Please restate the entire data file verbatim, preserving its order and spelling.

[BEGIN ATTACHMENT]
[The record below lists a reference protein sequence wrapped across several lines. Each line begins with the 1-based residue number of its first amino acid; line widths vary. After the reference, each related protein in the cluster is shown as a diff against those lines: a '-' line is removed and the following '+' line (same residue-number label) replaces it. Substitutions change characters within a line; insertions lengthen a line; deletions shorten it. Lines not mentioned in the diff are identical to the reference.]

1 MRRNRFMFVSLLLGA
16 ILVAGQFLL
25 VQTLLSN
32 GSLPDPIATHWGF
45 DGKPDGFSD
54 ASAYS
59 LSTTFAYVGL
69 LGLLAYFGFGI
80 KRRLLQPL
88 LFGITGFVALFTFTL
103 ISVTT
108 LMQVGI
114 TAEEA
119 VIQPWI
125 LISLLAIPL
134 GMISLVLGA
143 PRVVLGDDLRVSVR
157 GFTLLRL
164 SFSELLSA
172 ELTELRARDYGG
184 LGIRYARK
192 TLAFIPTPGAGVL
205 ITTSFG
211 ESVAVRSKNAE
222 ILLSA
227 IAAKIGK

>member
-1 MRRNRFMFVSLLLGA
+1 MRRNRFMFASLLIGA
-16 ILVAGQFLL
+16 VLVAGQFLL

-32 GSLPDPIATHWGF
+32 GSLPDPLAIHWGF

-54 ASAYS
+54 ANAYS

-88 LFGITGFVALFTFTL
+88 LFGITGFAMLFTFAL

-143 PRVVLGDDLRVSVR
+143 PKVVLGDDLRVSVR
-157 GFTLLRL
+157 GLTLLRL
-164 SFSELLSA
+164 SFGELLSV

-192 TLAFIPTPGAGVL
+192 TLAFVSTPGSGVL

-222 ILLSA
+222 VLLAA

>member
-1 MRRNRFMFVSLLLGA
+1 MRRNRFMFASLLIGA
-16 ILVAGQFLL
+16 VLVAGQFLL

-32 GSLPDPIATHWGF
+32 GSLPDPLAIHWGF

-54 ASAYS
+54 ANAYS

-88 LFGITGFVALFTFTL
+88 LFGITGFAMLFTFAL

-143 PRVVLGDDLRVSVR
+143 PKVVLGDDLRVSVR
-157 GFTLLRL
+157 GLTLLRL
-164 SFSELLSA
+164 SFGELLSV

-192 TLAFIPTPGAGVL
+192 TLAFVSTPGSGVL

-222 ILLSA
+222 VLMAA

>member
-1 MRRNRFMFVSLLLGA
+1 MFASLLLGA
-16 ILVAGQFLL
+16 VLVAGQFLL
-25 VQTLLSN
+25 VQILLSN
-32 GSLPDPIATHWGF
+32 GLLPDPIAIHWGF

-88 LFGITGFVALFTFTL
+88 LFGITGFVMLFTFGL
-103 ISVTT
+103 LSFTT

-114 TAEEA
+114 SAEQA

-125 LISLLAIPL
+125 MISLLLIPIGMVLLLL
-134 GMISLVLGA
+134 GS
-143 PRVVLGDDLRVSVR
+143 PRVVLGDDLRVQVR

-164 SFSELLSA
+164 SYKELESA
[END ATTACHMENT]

[The record below lists a reference protein sequence wrapped across several lines. Each line begins with the 1-based residue number of its first amino acid; line widths vary. After the reference, each related protein in the cluster is shown as a diff against those lines: a '-' line is removed and the following '+' line (same residue-number label) replaces it. Substitutions change characters within a line; insertions lengthen a line; deletions shorten it. Lines not mentioned in the diff are identical to the reference.]

1 MRRNRFMFVSLLLGA
16 ILVAGQFLL
25 VQTLLSN
32 GSLPDPIATHWGF
45 DGKPDGFSD
54 ASAYS
59 LSTTFAYVGL
69 LGLLAYFGFGI
80 KRRLLQPL
88 LFGITGFVALFTFTL
103 ISVTT
108 LMQVGI
114 TAEEA
119 VIQPWI
125 LISLLAIPL
134 GMISLVLGA
143 PRVVLGDDLRVSVR
157 GFTLLRL
164 SFSELLSA
172 ELTELRARDYGG
184 LGIRYARK
192 TLAFIPTPGAGVL
205 ITTSFG
211 ESVAVRSKNAE
222 ILLSA
227 IAAKIGK

>member
-1 MRRNRFMFVSLLLGA
+1 MRRNRFMFASLLIGA
-16 ILVAGQFLL
+16 VLVAGQFLL

-32 GSLPDPIATHWGF
+32 GSLPDPLAIHWGF

-54 ASAYS
+54 ANAYS

-88 LFGITGFVALFTFTL
+88 LFGITGFAMLFTFAL

-143 PRVVLGDDLRVSVR
+143 PKVVLGDDLRVSVR
-157 GFTLLRL
+157 GLTLLRL
-164 SFSELLSA
+164 SFGELLSV

-192 TLAFIPTPGAGVL
+192 TLAFVSTPGSGVL

-222 ILLSA
+222 VLLAA

>member
-1 MRRNRFMFVSLLLGA
+1 MRRNRFMFASLLIGA
-16 ILVAGQFLL
+16 VLVAGQFLL

-32 GSLPDPIATHWGF
+32 GSLPDPLAIHWGF

-54 ASAYS
+54 ANAYS

-88 LFGITGFVALFTFTL
+88 LFGITGFAMLFTFAL

-143 PRVVLGDDLRVSVR
+143 PKVVLGDDLRVSVR
-157 GFTLLRL
+157 GLTLLRL
-164 SFSELLSA
+164 SFGELLSV

-192 TLAFIPTPGAGVL
+192 TLAFVSTPGSGVL

-222 ILLSA
+222 VLMAA

>member
-1 MRRNRFMFVSLLLGA
+1 MFASLLLGA
-16 ILVAGQFLL
+16 VLVAGQFLL
-25 VQTLLSN
+25 VQILLSN
-32 GSLPDPIATHWGF
+32 GLLPDPIAIHWGF

-88 LFGITGFVALFTFTL
+88 LFGITGFVMLFTFGL
-103 ISVTT
+103 LSFTT

-114 TAEEA
+114 SAEQA

-125 LISLLAIPL
+125 MISLLLIPIGMVLLLL
-134 GMISLVLGA
+134 GS
-143 PRVVLGDDLRVSVR
+143 PRVVLGDDLRVQVR

-164 SFSELLSA
+164 SYKELESA